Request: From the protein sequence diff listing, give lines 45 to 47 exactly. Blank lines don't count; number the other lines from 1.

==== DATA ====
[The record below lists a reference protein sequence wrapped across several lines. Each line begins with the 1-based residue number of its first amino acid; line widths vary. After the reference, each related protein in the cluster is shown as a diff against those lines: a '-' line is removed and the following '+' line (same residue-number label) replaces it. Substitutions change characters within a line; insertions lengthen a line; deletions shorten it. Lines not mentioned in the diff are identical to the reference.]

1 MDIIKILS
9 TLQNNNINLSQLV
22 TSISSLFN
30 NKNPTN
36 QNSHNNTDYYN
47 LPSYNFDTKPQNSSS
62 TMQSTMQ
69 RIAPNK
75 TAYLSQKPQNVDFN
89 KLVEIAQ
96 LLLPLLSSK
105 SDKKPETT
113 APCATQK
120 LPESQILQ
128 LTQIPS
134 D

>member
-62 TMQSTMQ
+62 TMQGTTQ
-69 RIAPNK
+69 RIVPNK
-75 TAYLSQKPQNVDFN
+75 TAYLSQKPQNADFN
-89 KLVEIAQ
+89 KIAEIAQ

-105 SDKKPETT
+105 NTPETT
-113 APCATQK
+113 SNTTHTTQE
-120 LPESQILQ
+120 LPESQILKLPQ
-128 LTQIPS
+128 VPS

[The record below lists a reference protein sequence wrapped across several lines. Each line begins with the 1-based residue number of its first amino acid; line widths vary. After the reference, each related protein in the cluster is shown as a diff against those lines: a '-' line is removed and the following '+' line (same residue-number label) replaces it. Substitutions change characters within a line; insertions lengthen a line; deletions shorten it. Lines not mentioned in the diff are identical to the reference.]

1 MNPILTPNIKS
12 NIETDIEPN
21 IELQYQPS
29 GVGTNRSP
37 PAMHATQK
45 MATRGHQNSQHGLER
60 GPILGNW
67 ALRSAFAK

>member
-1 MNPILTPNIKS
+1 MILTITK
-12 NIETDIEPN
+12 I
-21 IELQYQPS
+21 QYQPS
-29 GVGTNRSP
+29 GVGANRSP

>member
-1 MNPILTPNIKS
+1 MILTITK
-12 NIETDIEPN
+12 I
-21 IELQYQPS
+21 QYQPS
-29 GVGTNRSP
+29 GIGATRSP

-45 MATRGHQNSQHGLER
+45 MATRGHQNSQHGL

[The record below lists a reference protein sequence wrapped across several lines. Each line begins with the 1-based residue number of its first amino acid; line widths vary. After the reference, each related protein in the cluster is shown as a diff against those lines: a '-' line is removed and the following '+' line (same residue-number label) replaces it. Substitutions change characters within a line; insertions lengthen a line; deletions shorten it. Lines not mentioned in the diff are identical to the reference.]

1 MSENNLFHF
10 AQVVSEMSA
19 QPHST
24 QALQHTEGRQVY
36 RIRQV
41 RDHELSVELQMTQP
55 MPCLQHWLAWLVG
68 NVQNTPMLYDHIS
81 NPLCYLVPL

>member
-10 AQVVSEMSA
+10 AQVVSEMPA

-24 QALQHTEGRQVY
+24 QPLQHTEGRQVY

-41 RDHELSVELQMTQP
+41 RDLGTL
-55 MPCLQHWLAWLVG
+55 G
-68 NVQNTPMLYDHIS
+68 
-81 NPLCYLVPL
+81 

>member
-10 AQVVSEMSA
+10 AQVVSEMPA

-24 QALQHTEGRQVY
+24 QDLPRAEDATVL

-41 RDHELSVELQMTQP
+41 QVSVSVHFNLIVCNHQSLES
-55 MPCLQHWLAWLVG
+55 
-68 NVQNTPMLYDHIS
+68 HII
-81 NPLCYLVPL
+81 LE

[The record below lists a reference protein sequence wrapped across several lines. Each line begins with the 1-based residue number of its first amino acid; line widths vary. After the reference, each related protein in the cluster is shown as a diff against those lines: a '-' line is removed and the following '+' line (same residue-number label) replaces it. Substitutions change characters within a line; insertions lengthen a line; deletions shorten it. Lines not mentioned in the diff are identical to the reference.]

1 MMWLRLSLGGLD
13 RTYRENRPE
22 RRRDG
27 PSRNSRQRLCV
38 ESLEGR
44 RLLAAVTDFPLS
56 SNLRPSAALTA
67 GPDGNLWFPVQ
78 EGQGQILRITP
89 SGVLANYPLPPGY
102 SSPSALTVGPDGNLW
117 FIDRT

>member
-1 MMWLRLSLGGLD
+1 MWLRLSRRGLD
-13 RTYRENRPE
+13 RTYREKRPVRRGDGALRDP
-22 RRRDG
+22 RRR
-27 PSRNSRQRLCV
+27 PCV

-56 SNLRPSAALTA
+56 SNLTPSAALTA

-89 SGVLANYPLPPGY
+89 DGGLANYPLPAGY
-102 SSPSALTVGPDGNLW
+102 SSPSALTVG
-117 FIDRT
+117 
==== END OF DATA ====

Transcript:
-1 MNPILTPNIKS
+1 MILTITK
-12 NIETDIEPN